Not too long ago, we noticed that one of our favorite blogs, the popular and influential Boing Boing, revisited the McDonald’s hot coffee lawsuit. In that post, author Cory Doctorow, in introducing a linked piece by Alex Mayyasi of Priceonomics, noted as follows: “Remember the old lady who sued McDonald’s for millions because she burned herself by spilling hot coffee in her lap? It never happened. What actually happened was much more sordid, and the deliberate distortion of the story — which is ultimately about a company that caused repeated, horrific and preventable injury to its customers — is a tidy story about how corporations have convinced us that they are victims of out-of-control tort lawyers.” In his article, Mayyasi argues that the verdict led to efforts to erode the Seventh Amendment right to a jury trial. Countering the argument that the case is an example of the need for tort reform, Mayyashi contends that the traditional understanding of the Liebeck case is “incredibly distorted.,” as Liebeck herself “was not greedy and her lawsuit was not frivolous.” He goes so far to conclude that the Liebeck case is “an example of America’s civil justice system working as intended.”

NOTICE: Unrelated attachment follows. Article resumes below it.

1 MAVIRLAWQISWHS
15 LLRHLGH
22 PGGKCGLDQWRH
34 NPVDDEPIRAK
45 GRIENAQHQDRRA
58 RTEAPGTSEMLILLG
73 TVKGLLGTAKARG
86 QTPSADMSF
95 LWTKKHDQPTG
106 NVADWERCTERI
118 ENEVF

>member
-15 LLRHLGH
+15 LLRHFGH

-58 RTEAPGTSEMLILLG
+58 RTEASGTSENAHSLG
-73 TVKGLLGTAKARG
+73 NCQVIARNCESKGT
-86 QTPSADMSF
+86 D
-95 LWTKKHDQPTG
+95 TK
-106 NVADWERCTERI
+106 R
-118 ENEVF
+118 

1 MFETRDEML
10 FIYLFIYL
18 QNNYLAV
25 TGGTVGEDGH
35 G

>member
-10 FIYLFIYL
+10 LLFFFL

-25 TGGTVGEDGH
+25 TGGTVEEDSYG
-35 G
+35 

In his piece, Mayyasi relies a good bit on Saladoff, a former plaintiff’s attorney about whom we have previously written here. In so doing, Mayyashi shares Saladoff’s belief that “frivolous lawsuits” are a “myth.” (Were that truly the case, we’d have little to discuss here at Abnormal Use.). To his credit, Mayyasi identifies Saladoff as a “former trial lawyer” who has “represented clients in liability lawsuits” and suggests later in the article that “as a trial lawyer . . . [she] is not an objective outsider but someone building a case for her side.” (Many media outlets, in reviewing or reporting on “Hot Coffee,” neglected to mention Saladoff’s history.). Further, despite Doctorow’s tough introduction to the piece, Mayyasi concedes several points, including the fact that “[c]offee is often served commercially at temperatures approaching or equal to that served to Stella Liebeck; finding Liebeck 80% or 100% responsible may be reasonable.” He also indicates that the McDonald’s representatives’ purported lack of concern about the alleged 700 complaints of hot beverage related incidents “may have seen reasonable given the scale of McDonald’s operation.” Those are some significant statements in a piece dedicated to Liebeck case and the purported erosion of the right to a jury trial.